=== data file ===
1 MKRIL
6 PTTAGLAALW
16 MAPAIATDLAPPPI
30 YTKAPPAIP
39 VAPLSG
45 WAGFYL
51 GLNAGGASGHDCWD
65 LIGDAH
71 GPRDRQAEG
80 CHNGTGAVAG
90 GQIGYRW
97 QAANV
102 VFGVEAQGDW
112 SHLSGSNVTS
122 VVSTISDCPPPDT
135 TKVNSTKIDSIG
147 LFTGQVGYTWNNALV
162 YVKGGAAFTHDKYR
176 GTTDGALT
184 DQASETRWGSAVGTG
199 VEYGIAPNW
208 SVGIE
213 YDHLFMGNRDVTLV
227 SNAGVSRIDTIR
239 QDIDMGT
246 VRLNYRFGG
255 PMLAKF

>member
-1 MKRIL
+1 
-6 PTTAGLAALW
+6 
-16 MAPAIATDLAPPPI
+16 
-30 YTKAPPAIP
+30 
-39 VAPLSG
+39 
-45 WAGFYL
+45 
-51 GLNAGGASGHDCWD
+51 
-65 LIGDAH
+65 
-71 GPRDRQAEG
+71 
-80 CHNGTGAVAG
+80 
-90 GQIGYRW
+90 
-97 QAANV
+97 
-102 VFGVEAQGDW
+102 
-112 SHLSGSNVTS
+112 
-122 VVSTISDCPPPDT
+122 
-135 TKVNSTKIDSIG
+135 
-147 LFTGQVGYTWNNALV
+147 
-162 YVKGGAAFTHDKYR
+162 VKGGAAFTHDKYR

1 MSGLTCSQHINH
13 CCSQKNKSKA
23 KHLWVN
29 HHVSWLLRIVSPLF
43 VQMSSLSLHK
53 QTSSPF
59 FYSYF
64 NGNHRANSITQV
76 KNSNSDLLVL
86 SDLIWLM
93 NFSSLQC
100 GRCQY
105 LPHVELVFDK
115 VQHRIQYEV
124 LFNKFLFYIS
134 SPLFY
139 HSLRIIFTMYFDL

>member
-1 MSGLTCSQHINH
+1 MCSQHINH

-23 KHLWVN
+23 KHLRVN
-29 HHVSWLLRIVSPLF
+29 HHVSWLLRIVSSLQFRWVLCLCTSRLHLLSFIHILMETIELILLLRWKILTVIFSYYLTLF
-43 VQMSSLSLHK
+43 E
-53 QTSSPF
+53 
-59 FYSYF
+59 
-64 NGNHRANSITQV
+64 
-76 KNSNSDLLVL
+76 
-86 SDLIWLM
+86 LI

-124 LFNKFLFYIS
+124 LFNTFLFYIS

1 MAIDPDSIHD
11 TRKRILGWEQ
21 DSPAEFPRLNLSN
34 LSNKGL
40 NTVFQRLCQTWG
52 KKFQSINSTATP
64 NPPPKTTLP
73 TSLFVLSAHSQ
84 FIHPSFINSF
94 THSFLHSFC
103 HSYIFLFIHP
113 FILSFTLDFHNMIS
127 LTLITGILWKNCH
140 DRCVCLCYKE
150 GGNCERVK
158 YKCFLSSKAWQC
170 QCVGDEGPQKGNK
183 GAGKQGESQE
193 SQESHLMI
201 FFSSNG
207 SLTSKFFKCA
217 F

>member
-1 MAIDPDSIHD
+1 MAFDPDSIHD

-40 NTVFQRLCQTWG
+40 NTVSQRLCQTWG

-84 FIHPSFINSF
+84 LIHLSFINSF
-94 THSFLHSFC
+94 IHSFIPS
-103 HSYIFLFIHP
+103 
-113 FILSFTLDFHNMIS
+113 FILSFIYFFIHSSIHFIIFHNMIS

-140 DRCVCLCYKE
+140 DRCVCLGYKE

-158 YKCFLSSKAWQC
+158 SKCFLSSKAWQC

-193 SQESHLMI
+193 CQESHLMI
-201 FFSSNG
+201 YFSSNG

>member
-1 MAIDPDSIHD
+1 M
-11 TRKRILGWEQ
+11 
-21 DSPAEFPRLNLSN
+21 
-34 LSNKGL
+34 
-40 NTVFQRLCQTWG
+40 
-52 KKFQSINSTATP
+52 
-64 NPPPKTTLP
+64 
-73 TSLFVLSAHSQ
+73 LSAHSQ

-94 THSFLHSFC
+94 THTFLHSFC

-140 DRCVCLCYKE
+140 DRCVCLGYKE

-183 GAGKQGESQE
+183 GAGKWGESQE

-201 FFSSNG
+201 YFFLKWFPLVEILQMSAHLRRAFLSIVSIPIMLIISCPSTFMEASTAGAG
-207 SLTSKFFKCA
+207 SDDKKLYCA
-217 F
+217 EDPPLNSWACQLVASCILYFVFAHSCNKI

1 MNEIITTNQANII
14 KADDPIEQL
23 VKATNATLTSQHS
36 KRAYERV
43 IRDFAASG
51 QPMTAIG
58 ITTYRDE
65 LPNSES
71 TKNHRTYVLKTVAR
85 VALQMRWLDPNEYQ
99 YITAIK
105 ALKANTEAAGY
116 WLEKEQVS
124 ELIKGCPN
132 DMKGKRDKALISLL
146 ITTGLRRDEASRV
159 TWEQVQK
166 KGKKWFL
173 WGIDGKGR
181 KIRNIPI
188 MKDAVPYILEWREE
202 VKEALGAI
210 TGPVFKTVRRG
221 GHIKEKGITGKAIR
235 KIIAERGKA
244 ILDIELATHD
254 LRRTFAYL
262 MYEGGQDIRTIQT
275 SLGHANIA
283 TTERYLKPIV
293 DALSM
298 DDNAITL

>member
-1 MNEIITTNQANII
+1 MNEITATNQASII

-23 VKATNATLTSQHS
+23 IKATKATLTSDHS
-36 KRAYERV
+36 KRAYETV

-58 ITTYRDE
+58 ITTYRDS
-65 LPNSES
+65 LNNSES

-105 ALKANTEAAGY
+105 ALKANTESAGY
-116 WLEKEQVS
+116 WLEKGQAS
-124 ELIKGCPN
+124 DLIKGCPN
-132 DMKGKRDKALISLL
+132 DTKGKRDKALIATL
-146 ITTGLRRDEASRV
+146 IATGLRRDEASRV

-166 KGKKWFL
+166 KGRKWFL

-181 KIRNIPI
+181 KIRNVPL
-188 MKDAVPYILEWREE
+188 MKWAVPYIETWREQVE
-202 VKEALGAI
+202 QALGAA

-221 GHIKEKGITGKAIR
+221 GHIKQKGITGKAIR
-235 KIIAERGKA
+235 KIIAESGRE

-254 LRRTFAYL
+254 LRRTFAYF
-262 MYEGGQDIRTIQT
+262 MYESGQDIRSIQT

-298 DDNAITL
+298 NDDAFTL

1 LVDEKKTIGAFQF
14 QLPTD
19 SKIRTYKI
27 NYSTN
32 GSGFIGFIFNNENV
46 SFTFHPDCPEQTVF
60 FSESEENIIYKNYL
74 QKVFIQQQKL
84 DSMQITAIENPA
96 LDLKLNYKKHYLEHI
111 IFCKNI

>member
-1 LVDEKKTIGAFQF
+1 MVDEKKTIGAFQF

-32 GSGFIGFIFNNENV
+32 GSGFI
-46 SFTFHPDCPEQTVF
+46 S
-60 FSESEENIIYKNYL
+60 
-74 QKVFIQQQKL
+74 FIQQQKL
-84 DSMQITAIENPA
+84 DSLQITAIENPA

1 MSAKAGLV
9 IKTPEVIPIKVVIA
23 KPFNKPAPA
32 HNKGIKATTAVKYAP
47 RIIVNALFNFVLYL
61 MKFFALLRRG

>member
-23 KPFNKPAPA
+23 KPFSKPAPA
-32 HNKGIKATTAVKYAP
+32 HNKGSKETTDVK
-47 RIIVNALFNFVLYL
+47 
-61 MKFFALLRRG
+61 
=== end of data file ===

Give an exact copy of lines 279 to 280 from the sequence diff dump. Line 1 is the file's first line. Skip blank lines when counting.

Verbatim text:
-32 HNKGIKATTAVKYAP
+32 HNKGSKETTDVK